Against the Day Weblog

January 22, 2007


Filed under: Questions — basileios @ 8:55 am

“Right now, for engineers, it seems to be a seller’s market. Aviation in particular.”

Wasn’t that somewhere in V.?

January 20, 2007


Filed under: Questions — basileios @ 7:47 am

There appears to be some repetition in page 796 with imagery that appeared a few pages earlier. This is not the usual Pynchon. Is this bad editing?

January 15, 2007

Guns in Against the Day

Filed under: Questions — basileios @ 7:22 pm

Mauser on page 765.

I must say that I am not 100% sure on the reason of the detailed and analytical reference to guns and firearms through out Against the Day. Sure, they do represent the elements that will shape the things to come, they do take a great part in the love of many Americans, but I do feel I am missing a point here after so many different firearm brands that are mentioned through out the book.

December 20, 2006

So where is the Unabomber?

Filed under: General,Questions — basileios @ 8:14 am

UnabomberWell lets take these one by one:

  • Theodore Kaczynski was an anarchist… bomber.
  • Theodore Kaczynski was a mathematician – with heavy duty work in complex analysis.
  • Thomas Pynchon was once accused of being the Unabomber
  • Theodore Kaczynski was arrested round the time Pynchon was writing Against the Day
  • Theodore Kaczynski was arrested due to information given by his own family

Sounds as if there are quite a few coincidences going on here. Are there more?

December 13, 2006

Chums of Chance and books… again

Filed under: Notes,Questions — basileios @ 9:45 am

This appears to be too much for being a coincidence. The Chums of Chance are dealing with a books again. This time with H.G. Wells and the Time Machine. I can’t claim I can understand the significance of any of the Chums of Chance episodes but they do seem as textual references that require more thinking and reading. They are probably the episodes in which Pynchon is talking to us and to his heroes at the same time. I don’t know what this can reveal, but I am mystied with the possibilities.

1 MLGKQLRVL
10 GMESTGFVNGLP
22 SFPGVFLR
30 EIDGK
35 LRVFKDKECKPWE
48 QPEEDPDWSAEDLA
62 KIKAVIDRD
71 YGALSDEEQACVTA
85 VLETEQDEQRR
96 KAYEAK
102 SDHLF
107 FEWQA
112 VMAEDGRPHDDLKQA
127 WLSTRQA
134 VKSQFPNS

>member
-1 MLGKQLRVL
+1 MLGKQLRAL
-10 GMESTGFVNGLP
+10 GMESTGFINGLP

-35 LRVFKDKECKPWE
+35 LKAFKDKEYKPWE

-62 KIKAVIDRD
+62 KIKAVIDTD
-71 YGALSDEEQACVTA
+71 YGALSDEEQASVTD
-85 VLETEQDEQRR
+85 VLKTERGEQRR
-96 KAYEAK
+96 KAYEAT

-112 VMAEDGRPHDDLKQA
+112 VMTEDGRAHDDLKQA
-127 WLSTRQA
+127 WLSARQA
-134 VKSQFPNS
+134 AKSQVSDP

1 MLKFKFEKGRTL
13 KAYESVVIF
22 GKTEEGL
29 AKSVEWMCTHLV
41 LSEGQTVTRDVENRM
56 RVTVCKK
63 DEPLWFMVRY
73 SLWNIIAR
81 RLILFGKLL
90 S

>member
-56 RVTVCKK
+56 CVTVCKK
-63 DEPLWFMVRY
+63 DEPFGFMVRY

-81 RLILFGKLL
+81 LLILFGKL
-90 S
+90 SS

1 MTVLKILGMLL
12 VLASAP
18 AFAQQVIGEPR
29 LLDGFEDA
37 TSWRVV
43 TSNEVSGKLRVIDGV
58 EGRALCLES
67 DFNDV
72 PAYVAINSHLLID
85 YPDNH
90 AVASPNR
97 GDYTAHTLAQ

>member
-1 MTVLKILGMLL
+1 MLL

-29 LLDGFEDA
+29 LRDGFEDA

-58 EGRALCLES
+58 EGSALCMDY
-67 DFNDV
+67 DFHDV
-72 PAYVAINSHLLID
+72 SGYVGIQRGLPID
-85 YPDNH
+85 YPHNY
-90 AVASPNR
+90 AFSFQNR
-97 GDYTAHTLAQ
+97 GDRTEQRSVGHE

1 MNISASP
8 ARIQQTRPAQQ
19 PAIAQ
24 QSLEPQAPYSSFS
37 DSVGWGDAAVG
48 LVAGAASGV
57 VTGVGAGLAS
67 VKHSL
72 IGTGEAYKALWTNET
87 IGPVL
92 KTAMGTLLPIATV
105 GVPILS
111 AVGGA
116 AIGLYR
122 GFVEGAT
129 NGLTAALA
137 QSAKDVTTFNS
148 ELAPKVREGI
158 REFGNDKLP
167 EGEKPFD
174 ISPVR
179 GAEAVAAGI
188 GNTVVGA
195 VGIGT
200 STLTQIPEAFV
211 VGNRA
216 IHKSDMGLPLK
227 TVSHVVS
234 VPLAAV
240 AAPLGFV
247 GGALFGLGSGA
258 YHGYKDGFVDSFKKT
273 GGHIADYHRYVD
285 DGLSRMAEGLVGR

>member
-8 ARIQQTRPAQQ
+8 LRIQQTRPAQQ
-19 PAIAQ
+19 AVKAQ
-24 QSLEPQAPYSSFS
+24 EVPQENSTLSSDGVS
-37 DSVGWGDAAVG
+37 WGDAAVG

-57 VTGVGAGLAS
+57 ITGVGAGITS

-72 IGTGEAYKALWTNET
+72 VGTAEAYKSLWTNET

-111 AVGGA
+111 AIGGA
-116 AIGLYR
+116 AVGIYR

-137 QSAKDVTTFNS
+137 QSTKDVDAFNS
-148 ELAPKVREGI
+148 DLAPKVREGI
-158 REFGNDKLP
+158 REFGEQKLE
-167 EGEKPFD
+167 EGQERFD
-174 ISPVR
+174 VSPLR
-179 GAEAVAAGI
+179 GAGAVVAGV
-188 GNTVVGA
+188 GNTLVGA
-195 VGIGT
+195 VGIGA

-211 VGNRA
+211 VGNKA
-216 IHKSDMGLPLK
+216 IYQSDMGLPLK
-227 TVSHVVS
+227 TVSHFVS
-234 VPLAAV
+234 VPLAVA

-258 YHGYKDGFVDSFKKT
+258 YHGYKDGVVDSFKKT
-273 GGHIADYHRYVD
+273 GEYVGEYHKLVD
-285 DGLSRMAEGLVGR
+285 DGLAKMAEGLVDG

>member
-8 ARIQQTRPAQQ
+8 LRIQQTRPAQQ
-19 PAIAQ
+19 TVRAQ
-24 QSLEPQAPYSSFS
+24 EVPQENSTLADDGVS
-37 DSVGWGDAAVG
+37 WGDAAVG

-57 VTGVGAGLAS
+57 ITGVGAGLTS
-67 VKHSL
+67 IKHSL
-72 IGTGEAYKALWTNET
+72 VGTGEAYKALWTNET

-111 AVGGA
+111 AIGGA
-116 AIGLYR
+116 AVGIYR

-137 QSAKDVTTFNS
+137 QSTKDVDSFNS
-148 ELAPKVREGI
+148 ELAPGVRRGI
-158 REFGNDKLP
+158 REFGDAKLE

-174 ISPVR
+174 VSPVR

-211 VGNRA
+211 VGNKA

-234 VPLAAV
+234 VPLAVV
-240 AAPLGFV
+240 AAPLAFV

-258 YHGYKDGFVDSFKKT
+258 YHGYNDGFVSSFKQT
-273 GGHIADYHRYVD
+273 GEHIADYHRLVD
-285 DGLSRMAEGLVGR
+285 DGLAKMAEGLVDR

November 30, 2006

Chums of Chance in the Bowels of the Earth

Filed under: Questions — basileios @ 10:42 am

Well, I am not really sure I understand the essence of presence of this adventure, which is practically unfinished.

Mechanical analogies

Filed under: Notes,Questions — basileios @ 9:07 am

“Water falls, electricity flows – one flow becomes another, and thence into light. So is altitude transformed, continuously, to light’ (page 99)

Electricity (and heat) as a fluid were a concept which was around for more than a hundred years (I believe Benjamin Franklin was one of the main introducers of this). The key aspect in this passage though is the understanding of the light and electricity through the mechanical analogy of the water flowing and transforming into an other type of fluid. This was a key element in the scientific community of the time and ‘understanding truth’ was inconceivable without the building of such a mechanical analogy.

However, what is also crucial is the fact that experiments like the Michelson & Morley described earlier in the book and eventually the the theory of relativity destroyed this approach into smithereens. Another aspect of change embedded in the book?

Another interesting point is the paragraph on a connexion between spirituality and science that is brought in the previous page 98. I am rather sceptic at the moment on this spirituality attitude Pynchon is keeping with Against the Day. I ‘d very much like to see where this is going.

November 28, 2006

Hong Kong Mystery Effect

Filed under: Questions — basileios @ 8:53 am

Anybody knows what this is?

(page 68)

November 27, 2006


Filed under: Notes,Questions — basileios @ 11:25 am

‘But here was this hall full of Americans, no question, even the foreign-born if you thought about where they had come from and what they must’ve been hoping to find over here and so forth, American in their prayers anyway,…’

page 50.

It was a always a bit of a mystery to me the essence of an ‘American’ in such a diverse in its origins nation as the USA. Some years back I came to the conclusion that its the ‘common beliefs’ (to a flag, country and future) that constitute ‘the American’ and not heritage of any kind, language, history, look or political belief. In 1893, the time this passage refers to, the American nation had just over 100 years of existence as a separate entity and although I do find this passage slightly surprising for this timeframe (but maybe because I am not American) it somehow feels like a key statement for the American psyche.

November 23, 2006

So who’s narrating this?

Filed under: Questions — basileios @ 10:53 am

Its difficult to tell most of the time in Pynchon’s work about the narrator (Mason and Dixon being an exception). But there is something quite interesting happeninging in Against the Day. Page 3 has the phrase: ‘Darby, as my faithful readers will remember….’ and throws a curve ball to the reader.

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